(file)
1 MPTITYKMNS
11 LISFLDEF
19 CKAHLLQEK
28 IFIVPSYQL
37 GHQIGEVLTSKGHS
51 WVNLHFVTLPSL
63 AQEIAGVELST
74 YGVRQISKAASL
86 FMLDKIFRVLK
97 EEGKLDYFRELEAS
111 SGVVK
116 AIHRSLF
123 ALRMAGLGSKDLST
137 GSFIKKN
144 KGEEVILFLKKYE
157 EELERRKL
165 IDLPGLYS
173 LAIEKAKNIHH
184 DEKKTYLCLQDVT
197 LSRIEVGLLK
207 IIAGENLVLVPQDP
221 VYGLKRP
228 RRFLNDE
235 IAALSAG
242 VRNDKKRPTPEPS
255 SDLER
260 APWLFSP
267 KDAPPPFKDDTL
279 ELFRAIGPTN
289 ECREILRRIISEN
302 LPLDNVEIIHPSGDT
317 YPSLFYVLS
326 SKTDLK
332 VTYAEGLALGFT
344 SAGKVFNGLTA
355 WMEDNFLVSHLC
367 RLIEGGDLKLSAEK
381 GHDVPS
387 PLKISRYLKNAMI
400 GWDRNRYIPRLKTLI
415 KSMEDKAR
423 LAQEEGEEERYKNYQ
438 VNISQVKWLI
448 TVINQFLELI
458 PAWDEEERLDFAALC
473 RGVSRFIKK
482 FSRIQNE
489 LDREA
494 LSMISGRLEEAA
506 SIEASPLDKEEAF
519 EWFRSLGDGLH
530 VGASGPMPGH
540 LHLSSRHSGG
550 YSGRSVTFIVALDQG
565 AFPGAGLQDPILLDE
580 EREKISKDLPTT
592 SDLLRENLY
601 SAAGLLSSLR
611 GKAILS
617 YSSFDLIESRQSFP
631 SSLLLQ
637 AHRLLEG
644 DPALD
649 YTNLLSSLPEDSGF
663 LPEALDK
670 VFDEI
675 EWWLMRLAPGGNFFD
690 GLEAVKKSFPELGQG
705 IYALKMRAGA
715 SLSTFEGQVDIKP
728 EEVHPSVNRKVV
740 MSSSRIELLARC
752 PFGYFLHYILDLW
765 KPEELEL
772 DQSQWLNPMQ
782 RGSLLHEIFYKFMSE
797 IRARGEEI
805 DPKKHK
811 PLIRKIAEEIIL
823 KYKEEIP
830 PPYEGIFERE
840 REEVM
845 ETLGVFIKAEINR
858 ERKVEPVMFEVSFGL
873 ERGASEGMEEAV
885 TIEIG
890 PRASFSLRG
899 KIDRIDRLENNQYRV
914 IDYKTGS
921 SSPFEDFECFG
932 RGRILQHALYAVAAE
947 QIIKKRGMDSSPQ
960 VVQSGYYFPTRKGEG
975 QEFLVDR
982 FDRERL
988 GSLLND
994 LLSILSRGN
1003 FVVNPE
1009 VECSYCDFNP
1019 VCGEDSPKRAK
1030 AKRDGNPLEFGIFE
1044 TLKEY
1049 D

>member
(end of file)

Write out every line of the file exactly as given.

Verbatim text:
1 MPTITYKMNS
11 LISFLDEF
19 CKAHLLQEK
28 IFIVPSYQL
37 GHQIGEVLTSKGHS
51 WVNLHFVTLPSL
63 AQEIAGVELST
74 YGVRQISKAASL
86 FMLDKIFRVLK
97 EEGKLDYFRELEAS
111 SGVVK
116 AIHRSLF
123 ALRMAGLGSKDLST
137 GSFIKKN
144 KGEEVILFLKKYE
157 EELERRKL
165 IDLPGLYS
173 LAIEKAKNIHH
184 DEKKTYLCLQDVT
197 LSRIEVGLLK
207 IIAGENLVLVPQDP
221 VYGLKRP
228 RRFLNDE
235 IAALSAG
242 VRNDKKRPTPEPS
255 SDLER
260 APWLFSP
267 KDAPPPFKDDTL
279 ELFRAIGPTN
289 ECREILRRIISEN
302 LPLDNVEIIHPSGDT
317 YPSLFYVLS
326 SKTDLK
332 VTYAEGLALGFT
344 SAGKVFNGLTA
355 WMEDNFLVSHLC
367 RLIEGGDLKLSAEK
381 GHDVPS
387 PLKISRYLKNAMI
400 GWDRNRYIPRLKTLI
415 KSMEDKAR
423 LAQEEGEEERYKNYQ
438 VNISQVKWLI
448 TVINQFLELI
458 PAWDEEERLDFAALC
473 RGVSRFIKK
482 FSRIQNE
489 LDREA
494 LSMISGRLEEAA
506 SIEASPLDKEEAF
519 EWFRSLGDGLH
530 VGASGPMPGH
540 LHLSSRHSGG
550 YSGRSVTFIVALDQG
565 AFPGAGLQDPILLDE
580 EREKISKDLPTT
592 SDLLRENLY
601 SAAGLLSSLR
611 GKAILS
617 YSSFDLIESRQSFP
631 SSLLLQ
637 AHRLLEG
644 DPALD
649 YTNLLSSLPEDSGF
663 LPEALDK
670 VFDEI
675 EWWLMRLAPGGNFFD
690 GLEAVKKSFPELGQG
705 IYALKMRAGA
715 SLSTFEGQVDIKP
728 EEVHPSVNRKVV
740 MSSSRIELLARC
752 PFGYFLHYILDLW
765 KPEELEL
772 DQSQWLNPMQ
782 RGSLLHEIFYKFMSE
797 IRARGEEI
805 DPKKHK
811 PLIRKIAEEIIL
823 KYKEEIP
830 PPYEGIFERE
840 REEVM
845 ETLGVFIKAEINR
858 ERKVEPVMFEVSFGL
873 ERGASEGMEEAV
885 TIEIG
890 PRASFSLRG
899 KIDRIDRLENNQYRV
914 IDYKTGS
921 SSPFEDFECFG
932 RGRILQHALYAVAAE
947 QIIKKRGMDSSPQ
960 VVQSGYYFPTRKGEG
975 QEFLVDR
982 FDRERL
988 GSLLND
994 LLSILSRGN
1003 FVVNPE
1009 VECSYCDFNP
1019 VCGEDSPKRAK
1030 AKRDGNPLEFGIFE
1044 TLKEY
1049 D

>member